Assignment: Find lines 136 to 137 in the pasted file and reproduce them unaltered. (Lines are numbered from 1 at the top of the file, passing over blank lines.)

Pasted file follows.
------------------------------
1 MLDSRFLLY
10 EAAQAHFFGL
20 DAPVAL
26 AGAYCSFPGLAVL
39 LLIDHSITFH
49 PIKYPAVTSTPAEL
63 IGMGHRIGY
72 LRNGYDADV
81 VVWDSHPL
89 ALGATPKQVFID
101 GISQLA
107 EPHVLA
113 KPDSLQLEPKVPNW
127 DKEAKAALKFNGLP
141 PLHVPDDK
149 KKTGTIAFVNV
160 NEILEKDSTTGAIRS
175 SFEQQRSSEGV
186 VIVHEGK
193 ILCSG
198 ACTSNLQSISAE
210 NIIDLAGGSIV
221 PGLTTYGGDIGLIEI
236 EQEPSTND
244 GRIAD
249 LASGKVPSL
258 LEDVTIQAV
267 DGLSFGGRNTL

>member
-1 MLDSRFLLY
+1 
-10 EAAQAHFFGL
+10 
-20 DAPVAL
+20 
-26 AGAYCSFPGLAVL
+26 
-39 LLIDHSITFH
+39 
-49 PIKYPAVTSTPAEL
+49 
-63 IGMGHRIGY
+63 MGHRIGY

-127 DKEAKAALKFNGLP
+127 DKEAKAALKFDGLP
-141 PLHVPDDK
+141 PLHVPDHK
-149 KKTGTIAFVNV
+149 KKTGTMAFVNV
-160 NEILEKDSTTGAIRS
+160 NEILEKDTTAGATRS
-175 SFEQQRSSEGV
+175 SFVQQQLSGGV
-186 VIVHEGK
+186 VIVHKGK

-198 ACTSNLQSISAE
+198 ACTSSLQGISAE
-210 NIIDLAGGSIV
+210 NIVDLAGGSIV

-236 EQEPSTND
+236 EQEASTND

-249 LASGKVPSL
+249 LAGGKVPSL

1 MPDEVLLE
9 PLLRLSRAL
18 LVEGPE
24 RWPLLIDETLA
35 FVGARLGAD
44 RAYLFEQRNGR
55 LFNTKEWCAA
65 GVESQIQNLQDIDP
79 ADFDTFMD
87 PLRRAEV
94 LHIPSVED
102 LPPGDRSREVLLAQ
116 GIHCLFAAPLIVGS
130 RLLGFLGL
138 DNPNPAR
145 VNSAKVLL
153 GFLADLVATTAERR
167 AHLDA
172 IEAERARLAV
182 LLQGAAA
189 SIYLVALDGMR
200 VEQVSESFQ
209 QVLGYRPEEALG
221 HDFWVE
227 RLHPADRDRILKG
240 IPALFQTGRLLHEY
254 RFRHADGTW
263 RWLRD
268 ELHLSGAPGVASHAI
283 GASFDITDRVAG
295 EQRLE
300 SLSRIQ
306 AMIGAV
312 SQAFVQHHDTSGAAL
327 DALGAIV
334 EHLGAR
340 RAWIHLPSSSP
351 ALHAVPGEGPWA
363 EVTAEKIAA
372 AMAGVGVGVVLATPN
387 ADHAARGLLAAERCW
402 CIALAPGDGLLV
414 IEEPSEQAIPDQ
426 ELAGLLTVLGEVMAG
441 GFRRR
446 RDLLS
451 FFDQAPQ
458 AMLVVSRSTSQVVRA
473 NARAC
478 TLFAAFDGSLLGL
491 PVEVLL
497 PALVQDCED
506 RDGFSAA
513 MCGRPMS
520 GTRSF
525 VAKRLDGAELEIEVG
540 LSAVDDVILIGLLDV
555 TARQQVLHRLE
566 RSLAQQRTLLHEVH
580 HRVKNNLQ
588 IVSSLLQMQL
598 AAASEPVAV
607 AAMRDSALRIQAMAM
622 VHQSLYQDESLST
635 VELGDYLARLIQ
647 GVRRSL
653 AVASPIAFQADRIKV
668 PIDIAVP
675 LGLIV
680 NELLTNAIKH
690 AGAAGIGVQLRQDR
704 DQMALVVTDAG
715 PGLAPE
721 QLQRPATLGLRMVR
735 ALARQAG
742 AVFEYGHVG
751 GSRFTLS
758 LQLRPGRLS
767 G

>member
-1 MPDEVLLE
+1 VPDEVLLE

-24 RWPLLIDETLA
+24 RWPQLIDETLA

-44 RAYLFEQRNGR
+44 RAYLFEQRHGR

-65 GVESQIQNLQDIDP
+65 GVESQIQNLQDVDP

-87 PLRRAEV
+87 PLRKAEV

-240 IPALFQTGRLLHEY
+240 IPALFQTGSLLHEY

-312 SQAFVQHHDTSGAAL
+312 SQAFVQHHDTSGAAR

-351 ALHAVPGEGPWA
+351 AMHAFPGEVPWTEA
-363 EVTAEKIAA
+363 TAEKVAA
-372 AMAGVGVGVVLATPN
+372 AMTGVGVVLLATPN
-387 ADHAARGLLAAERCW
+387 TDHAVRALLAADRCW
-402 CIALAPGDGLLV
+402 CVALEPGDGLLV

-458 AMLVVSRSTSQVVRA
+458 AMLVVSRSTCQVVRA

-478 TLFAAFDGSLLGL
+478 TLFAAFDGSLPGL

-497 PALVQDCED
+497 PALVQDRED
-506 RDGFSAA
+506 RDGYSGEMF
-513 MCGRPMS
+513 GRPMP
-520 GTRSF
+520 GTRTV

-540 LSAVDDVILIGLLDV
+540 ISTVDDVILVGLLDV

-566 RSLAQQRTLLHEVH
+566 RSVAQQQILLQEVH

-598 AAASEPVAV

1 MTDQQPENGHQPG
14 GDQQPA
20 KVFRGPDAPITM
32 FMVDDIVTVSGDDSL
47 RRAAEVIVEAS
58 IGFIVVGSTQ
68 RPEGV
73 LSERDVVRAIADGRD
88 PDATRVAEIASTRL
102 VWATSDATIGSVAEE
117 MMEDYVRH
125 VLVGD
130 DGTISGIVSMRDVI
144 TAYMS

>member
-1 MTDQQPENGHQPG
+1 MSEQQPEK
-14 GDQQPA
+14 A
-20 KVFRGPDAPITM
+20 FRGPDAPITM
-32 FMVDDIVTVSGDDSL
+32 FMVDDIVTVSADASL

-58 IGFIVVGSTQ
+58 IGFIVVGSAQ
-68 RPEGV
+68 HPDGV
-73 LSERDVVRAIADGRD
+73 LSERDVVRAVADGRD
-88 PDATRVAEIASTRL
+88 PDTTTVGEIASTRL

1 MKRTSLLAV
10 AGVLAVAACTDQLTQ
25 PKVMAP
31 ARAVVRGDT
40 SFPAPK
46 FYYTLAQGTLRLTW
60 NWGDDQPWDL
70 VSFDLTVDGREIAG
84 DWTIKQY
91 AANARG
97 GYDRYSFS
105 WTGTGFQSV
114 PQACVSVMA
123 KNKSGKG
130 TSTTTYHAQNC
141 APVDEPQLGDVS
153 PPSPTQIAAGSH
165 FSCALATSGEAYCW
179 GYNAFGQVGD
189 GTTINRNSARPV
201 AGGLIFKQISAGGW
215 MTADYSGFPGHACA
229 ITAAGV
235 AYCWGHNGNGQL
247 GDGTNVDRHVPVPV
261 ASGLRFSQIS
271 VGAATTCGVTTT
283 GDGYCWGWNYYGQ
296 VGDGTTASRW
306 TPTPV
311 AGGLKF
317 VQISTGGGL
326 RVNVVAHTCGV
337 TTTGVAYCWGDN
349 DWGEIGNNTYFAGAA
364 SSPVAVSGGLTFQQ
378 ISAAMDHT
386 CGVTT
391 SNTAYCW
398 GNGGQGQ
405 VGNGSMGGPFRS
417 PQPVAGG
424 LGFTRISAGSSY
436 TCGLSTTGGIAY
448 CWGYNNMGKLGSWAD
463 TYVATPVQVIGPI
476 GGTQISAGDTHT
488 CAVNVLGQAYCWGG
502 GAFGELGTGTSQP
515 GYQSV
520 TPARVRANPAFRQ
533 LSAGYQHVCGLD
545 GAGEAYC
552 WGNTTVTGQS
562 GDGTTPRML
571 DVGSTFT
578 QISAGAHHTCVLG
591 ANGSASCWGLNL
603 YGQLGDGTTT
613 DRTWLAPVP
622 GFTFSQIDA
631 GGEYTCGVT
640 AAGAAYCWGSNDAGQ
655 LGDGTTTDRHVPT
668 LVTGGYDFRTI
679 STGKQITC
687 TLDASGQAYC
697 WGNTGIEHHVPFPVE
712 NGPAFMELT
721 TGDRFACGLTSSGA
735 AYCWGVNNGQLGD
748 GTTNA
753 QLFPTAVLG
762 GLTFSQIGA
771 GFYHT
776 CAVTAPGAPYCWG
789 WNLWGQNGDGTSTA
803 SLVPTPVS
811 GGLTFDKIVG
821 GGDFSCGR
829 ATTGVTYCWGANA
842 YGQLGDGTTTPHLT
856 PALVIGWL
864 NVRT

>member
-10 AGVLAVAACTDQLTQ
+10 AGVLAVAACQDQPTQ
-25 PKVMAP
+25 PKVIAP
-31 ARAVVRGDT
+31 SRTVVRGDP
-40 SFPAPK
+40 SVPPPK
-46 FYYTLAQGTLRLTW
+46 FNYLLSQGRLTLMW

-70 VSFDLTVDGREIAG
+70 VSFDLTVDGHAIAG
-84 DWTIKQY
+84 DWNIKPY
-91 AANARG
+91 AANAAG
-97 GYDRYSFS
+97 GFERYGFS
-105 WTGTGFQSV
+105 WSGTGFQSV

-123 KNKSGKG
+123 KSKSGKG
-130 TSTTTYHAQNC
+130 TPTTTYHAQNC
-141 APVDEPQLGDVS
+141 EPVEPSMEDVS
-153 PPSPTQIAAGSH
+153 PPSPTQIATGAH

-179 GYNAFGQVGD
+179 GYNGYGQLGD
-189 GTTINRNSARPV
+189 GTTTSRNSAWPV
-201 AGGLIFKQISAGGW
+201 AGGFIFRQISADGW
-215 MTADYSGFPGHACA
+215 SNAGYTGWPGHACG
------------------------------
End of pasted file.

715 PGLAPE
721 QLQRPATLGLRMVR